According to The New York Times, when Chinese clothing company Li-Ning swooped in and offered to sponsor Kenya’s famed runners, Nike panicked, officials say.
After hearing that the Kenyans wanted to end their deal with Nike — in 2009, Kenyan officials accused Nike of treating Kenya as a “dumping ground” for substandard Nike clothing — a Nike executive wrote to a former employee of Kenya’s athletics federation and said, “Can we talk about the situation?”
According to The New York Times, email exchanges, letters, bank records and invoices, provided by a former employee of Kenya’s athletics, have led to a major scandal in Kenya. Several years ago, Nike agreed to pay hundreds of thousands of dollars in honorariums and a one-time $500,000 “commitment bonus,” which the former employee called a bribe.
The sum is a staggering figure in Kenyan shillings, especially for a country with a GDP per capita of only 1,245 USD, as of 2013. The GDP per capita in the United States is 53,041 USD, as of 2013.
The money, originally designated to help train and support poor Kenyan athletes, was immediately withdrawn from the federation’s bank account by a handful of Kenyan officials and kept off the books, according to The New York Times.
While Nike has denied any wrongdoing, its statement only confirmed the brand’s position: that the payments were supposed to help struggling athletes.
Here’s the juicy bit from The New York Times:
But the Kenyan authorities are suspicious. They have opened an extensive investigation, and all three Kenyan athletics officials accused of taking money from Nike have been suspended. Investigators with Kenya’s Directorate of Criminal Investigations said they had repeatedly asked Nike to provide more information. So far, they say, Nike has refused.
“Why was such a huge sum of money paid as commitment?” said one of the detectives, who spoke on the condition of anonymity because he was not authorized to speak publicly. “It’s only Nike who can tell us.”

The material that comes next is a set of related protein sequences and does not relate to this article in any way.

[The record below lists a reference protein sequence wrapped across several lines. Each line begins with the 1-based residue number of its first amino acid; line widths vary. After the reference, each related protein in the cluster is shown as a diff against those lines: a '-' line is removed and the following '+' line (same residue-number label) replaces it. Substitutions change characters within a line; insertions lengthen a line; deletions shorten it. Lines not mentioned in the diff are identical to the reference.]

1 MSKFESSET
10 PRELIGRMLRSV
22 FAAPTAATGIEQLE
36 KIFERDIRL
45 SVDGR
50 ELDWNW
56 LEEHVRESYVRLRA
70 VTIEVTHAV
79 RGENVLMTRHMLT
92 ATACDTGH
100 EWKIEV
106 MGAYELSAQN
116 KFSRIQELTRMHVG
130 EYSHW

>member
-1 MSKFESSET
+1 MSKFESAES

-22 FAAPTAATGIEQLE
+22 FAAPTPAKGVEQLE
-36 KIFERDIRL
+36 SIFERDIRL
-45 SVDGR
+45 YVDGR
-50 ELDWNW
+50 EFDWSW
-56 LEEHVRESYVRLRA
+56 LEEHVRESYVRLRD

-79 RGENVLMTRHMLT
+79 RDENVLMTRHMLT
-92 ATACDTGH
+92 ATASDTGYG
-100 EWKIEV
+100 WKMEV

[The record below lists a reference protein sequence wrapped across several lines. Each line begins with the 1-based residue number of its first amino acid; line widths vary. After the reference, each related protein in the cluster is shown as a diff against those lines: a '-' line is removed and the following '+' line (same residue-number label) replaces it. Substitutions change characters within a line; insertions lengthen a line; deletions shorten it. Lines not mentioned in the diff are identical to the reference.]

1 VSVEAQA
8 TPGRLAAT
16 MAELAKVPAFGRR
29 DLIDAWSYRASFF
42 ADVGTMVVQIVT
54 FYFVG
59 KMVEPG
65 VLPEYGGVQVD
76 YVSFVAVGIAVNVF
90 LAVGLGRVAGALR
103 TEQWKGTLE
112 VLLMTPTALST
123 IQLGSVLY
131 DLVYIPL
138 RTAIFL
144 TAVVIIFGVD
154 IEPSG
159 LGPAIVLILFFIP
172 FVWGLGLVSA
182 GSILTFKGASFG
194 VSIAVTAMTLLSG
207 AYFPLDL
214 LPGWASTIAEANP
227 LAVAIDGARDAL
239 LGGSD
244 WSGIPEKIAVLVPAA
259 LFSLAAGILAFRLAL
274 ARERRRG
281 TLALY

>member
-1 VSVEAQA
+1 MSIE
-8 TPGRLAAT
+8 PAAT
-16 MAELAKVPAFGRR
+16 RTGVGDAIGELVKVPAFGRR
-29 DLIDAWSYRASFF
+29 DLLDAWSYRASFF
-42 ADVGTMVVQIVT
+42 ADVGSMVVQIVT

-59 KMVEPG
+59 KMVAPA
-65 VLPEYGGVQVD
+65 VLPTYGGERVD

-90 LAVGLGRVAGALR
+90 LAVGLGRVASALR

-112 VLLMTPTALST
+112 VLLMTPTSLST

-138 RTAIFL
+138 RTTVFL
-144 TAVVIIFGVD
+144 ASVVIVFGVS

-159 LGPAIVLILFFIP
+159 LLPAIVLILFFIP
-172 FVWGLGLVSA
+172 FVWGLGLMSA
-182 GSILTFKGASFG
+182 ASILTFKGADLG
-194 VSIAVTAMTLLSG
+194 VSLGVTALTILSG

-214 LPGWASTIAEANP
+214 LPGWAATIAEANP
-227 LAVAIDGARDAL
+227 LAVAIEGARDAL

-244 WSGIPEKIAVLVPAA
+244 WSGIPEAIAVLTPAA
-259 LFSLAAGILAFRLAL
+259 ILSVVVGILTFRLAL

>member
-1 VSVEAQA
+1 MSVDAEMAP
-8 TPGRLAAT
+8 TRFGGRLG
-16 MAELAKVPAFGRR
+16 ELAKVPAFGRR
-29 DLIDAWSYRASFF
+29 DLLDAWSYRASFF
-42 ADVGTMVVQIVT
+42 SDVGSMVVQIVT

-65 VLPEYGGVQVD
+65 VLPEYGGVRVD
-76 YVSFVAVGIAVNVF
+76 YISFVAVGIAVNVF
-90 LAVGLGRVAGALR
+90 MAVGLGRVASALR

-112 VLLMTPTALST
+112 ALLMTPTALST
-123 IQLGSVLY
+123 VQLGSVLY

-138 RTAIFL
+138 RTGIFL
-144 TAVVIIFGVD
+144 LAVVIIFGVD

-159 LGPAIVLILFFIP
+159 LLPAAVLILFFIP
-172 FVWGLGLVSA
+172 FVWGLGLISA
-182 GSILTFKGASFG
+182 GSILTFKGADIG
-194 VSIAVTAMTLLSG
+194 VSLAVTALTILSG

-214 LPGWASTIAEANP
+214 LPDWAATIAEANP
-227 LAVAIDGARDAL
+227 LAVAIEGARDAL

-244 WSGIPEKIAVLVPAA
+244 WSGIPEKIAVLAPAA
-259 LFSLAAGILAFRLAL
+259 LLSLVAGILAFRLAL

John Githongo, one of Kenya’s leading voices against corruption, said the American government should pick up this case and “run with it.”
Nike Inc. has been paying the Kenyan national runners’ association millions of dollars for over 20 years in order to adorn Kenyans with swooshes. Just some of the world records that Kenyan athletes hold right now are the 800 meters, 1,000 meters, 3,000 meters, 20,000 meters, 25,000 meters, 30,000 meters, half-marathon, and marathon.
Interestingly, according to The New York Times, Ethiopian runners have a sponsorship agreement with adidas, but an official there said their contract contained no commitment bonus. Moreover, many professional runners have never heard of such a large one-time bonus for a national federation.
When Kenyan athletes found out that hundreds of thousands of dollars of Nike money had been stolen by their officials they protested at their headquarters in Nairobi with signs that read “blood sucers.”
Kenyan detectives are trying to discover whether Nike facilitated the pocketing of the money by Kenyan officials.
When Kenyan officials, after complaining to Nike, signed a sponsorship deal with Li-Ning nearly $200,000 was sent to Athletics Kenya, and almost immediately after arrival, a top official withdrew the sum. Terminating the Nike deal was more difficult than the Kenyan officials thought.
After they received a letter from a Nike lawyer saying there were no legal grounds to terminate the contract, the Kenyan officials abruptly changed course. They negotiated a new contract in which Nike agreed to pay Athletics Kenya an annual sponsorship fee of $1.3 million to $1.5 million — plus $100,000 honorariums each year and a one-time $500,000 “commitment bonus.” –NYTimes
Nike executives have refused to discuss the contract.
I urge everyone to read the full story here at The New York Times, as there is much more…shadiness involved. After you’ve read the full story, let’s discuss down below; do you think Nike bribed the Kenyans?